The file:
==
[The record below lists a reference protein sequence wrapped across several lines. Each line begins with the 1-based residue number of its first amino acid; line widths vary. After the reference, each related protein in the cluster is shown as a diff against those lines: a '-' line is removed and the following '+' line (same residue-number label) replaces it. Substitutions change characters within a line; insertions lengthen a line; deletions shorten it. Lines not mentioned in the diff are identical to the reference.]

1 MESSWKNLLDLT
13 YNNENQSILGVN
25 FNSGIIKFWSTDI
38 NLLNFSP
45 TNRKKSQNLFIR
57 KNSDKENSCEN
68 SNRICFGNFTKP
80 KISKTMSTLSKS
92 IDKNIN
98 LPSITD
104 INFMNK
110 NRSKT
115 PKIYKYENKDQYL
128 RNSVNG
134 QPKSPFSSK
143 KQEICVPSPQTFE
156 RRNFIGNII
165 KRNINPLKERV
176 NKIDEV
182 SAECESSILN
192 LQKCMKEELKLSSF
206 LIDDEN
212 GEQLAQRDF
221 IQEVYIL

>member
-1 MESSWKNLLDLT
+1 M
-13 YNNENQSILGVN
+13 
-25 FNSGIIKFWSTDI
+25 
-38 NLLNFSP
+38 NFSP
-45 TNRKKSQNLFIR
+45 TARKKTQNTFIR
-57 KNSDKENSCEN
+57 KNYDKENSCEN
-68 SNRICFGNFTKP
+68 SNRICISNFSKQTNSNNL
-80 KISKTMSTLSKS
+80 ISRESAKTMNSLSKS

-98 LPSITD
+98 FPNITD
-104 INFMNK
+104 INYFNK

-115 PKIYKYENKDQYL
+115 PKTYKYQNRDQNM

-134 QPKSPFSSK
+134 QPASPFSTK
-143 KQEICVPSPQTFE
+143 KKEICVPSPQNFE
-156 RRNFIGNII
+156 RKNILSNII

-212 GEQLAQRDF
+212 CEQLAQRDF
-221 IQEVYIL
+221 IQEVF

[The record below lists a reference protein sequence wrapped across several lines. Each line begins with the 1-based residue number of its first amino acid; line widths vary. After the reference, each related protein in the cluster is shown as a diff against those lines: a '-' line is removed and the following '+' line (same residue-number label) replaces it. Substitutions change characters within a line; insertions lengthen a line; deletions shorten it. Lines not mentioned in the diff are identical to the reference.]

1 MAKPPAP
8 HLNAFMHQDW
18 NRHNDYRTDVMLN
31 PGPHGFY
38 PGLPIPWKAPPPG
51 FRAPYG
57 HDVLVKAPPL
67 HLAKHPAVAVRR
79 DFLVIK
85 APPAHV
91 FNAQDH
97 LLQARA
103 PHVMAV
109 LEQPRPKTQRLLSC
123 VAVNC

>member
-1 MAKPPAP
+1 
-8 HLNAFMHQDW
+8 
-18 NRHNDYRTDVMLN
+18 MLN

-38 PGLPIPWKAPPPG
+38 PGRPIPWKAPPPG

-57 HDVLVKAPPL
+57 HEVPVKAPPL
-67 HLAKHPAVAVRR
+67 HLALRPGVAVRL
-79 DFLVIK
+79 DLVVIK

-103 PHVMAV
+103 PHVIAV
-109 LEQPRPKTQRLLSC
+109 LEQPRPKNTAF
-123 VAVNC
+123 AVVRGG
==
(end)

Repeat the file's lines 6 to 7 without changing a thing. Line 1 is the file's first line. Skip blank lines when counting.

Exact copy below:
45 TNRKKSQNLFIR
57 KNSDKENSCEN